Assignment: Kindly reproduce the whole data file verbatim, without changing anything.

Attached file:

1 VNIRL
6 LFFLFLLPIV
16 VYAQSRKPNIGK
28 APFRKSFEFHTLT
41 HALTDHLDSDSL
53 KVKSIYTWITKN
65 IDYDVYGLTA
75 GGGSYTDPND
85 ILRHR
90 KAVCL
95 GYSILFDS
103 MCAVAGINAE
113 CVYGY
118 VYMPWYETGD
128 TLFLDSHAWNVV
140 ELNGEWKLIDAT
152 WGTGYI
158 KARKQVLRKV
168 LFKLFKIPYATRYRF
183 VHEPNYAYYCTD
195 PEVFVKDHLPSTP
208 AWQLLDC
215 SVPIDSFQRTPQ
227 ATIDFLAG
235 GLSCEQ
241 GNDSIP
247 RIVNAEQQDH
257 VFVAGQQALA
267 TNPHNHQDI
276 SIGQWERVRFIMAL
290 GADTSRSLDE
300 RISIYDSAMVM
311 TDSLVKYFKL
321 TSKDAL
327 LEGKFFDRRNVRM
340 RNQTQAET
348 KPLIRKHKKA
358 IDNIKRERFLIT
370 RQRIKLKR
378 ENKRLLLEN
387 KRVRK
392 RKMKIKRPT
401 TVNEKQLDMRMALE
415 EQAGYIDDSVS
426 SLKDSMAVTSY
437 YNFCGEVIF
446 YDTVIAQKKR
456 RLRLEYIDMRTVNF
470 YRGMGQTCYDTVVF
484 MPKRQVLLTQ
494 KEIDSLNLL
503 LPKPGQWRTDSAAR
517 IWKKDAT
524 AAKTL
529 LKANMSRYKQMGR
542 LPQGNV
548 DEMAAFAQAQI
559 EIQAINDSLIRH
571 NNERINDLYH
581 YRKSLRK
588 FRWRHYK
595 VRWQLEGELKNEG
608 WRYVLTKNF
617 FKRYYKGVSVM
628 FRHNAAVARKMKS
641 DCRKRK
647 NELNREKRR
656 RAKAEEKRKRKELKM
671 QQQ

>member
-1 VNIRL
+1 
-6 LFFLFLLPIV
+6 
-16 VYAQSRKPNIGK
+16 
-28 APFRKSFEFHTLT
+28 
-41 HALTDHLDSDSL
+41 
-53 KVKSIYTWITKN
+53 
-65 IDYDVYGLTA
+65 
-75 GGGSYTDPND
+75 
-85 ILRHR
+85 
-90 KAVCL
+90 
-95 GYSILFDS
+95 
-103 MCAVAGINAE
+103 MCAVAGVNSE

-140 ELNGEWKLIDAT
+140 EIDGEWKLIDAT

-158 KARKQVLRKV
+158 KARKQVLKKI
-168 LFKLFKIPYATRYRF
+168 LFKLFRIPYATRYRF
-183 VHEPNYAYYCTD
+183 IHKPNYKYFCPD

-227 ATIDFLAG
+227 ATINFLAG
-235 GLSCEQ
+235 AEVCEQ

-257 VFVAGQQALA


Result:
1 VNIRL
6 LFFLFLLPIV
16 VYAQSRKPNIGK
28 APFRKSFEFHTLT
41 HALTDHLDSDSL
53 KVKSIYTWITKN
65 IDYDVYGLTA
75 GGGSYTDPND
85 ILRHR
90 KAVCL
95 GYSILFDS
103 MCAVAGINAE
113 CVYGY
118 VYMPWYETGD
128 TLFLDSHAWNVV
140 ELNGEWKLIDAT
152 WGTGYI
158 KARKQVLRKV
168 LFKLFKIPYATRYRF
183 VHEPNYAYYCTD
195 PEVFVKDHLPSTP
208 AWQLLDC
215 SVPIDSFQRTPQ
227 ATIDFLAG
235 GLSCEQ
241 GNDSIP
247 RIVNAEQQDH
257 VFVAGQQALA
267 TNPHNHQDI
276 SIGQWERVRFIMAL
290 GADTSRSLDE
300 RISIYDSAMVM
311 TDSLVKYFKL
321 TSKDAL
327 LEGKFFDRRNVRM
340 RNQTQAET
348 KPLIRKHKKA
358 IDNIKRERFLIT
370 RQRIKLKR
378 ENKRLLLEN
387 KRVRK
392 RKMKIKRPT
401 TVNEKQLDMRMALE
415 EQAGYIDDSVS
426 SLKDSMAVTSY
437 YNFCGEVIF
446 YDTVIAQKKR
456 RLRLEYIDMRTVNF
470 YRGMGQTCYDTVVF
484 MPKRQVLLTQ
494 KEIDSLNLL
503 LPKPGQWRTDSAAR
517 IWKKDAT
524 AAKTL
529 LKANMSRYKQMGR
542 LPQGNV
548 DEMAAFAQAQI
559 EIQAINDSLIRH
571 NNERINDLYH
581 YRKSLRK
588 FRWRHYK
595 VRWQLEGELKNEG
608 WRYVLTKNF
617 FKRYYKGVSVM
628 FRHNAAVARKMKS
641 DCRKRK
647 NELNREKRR
656 RAKAEEKRKRKELKM
671 QQQ

>member
-1 VNIRL
+1 
-6 LFFLFLLPIV
+6 
-16 VYAQSRKPNIGK
+16 
-28 APFRKSFEFHTLT
+28 
-41 HALTDHLDSDSL
+41 
-53 KVKSIYTWITKN
+53 
-65 IDYDVYGLTA
+65 
-75 GGGSYTDPND
+75 
-85 ILRHR
+85 
-90 KAVCL
+90 
-95 GYSILFDS
+95 
-103 MCAVAGINAE
+103 MCAVAGVNSE

-140 ELNGEWKLIDAT
+140 EIDGEWKLIDAT

-158 KARKQVLRKV
+158 KARKQVLKKI
-168 LFKLFKIPYATRYRF
+168 LFKLFRIPYATRYRF
-183 VHEPNYAYYCTD
+183 IHKPNYKYFCPD

-227 ATIDFLAG
+227 ATINFLAG
-235 GLSCEQ
+235 AEVCEQ

-257 VFVAGQQALA